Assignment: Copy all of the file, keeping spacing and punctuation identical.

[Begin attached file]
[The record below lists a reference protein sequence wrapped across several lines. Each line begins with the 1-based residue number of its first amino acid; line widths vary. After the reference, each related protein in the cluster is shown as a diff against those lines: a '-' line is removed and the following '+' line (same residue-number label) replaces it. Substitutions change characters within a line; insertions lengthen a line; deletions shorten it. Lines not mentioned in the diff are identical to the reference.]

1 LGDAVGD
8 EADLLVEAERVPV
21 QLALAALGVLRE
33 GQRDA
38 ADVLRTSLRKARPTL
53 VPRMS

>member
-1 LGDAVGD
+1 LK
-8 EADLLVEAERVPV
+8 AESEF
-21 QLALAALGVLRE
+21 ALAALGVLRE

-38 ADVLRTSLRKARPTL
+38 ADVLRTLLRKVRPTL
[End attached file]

[The record below lists a reference protein sequence wrapped across several lines. Each line begins with the 1-based residue number of its first amino acid; line widths vary. After the reference, each related protein in the cluster is shown as a diff against those lines: a '-' line is removed and the following '+' line (same residue-number label) replaces it. Substitutions change characters within a line; insertions lengthen a line; deletions shorten it. Lines not mentioned in the diff are identical to the reference.]

1 LGDAVGD
8 EADLLVEAERVPV
21 QLALAALGVLRE
33 GQRDA
38 ADVLRTSLRKARPTL
53 VPRMS

>member
-1 LGDAVGD
+1 LK
-8 EADLLVEAERVPV
+8 AESEF
-21 QLALAALGVLRE
+21 ALAALGVLRE

-38 ADVLRTSLRKARPTL
+38 ADVLRTLLRKVRPTL